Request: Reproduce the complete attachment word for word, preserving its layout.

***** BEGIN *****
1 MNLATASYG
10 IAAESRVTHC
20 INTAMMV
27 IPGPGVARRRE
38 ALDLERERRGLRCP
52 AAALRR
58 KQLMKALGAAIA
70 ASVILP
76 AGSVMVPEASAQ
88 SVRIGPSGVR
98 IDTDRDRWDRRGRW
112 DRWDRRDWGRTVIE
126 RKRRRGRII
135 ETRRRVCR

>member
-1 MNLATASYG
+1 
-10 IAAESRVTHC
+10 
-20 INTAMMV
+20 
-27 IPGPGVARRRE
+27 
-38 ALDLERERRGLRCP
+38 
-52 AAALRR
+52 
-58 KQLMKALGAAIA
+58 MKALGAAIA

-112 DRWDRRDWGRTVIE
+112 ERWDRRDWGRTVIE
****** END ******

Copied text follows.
1 MNLATASYG
10 IAAESRVTHC
20 INTAMMV
27 IPGPGVARRRE
38 ALDLERERRGLRCP
52 AAALRR
58 KQLMKALGAAIA
70 ASVILP
76 AGSVMVPEASAQ
88 SVRIGPSGVR
98 IDTDRDRWDRRGRW
112 DRWDRRDWGRTVIE
126 RKRRRGRII
135 ETRRRVCR

>member
-1 MNLATASYG
+1 
-10 IAAESRVTHC
+10 
-20 INTAMMV
+20 
-27 IPGPGVARRRE
+27 
-38 ALDLERERRGLRCP
+38 
-52 AAALRR
+52 
-58 KQLMKALGAAIA
+58 MKALGAAIA

-112 DRWDRRDWGRTVIE
+112 ERWDRRDWGRTVIE